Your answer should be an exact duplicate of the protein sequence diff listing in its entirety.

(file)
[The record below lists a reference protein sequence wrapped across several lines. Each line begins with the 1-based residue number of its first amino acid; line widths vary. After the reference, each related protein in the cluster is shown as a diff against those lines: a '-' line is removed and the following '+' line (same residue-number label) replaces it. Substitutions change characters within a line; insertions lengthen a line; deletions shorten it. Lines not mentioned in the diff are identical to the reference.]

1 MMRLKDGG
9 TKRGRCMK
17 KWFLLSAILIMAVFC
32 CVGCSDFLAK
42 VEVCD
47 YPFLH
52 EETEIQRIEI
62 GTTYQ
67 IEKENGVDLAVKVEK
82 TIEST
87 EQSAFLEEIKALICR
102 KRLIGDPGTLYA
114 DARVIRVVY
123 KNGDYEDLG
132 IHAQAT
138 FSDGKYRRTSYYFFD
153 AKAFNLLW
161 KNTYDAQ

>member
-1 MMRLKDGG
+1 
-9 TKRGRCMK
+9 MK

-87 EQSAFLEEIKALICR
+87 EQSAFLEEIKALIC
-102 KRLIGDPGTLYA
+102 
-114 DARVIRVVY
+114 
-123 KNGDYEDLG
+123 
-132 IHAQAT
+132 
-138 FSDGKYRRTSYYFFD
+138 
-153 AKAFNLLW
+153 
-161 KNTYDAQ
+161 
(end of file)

[The record below lists a reference protein sequence wrapped across several lines. Each line begins with the 1-based residue number of its first amino acid; line widths vary. After the reference, each related protein in the cluster is shown as a diff against those lines: a '-' line is removed and the following '+' line (same residue-number label) replaces it. Substitutions change characters within a line; insertions lengthen a line; deletions shorten it. Lines not mentioned in the diff are identical to the reference.]

1 MMRLKDGG
9 TKRGRCMK
17 KWFLLSAILIMAVFC
32 CVGCSDFLAK
42 VEVCD
47 YPFLH
52 EETEIQRIEI
62 GTTYQ
67 IEKENGVDLAVKVEK
82 TIEST
87 EQSAFLEEIKALICR
102 KRLIGDPGTLYA
114 DARVIRVVY
123 KNGDYEDLG
132 IHAQAT
138 FSDGKYRRTSYYFFD
153 AKAFNLLW
161 KNTYDAQ

>member
-1 MMRLKDGG
+1 
-9 TKRGRCMK
+9 MK

-87 EQSAFLEEIKALICR
+87 EQSAFLEEIKALIC
-102 KRLIGDPGTLYA
+102 
-114 DARVIRVVY
+114 
-123 KNGDYEDLG
+123 
-132 IHAQAT
+132 
-138 FSDGKYRRTSYYFFD
+138 
-153 AKAFNLLW
+153 
-161 KNTYDAQ
+161 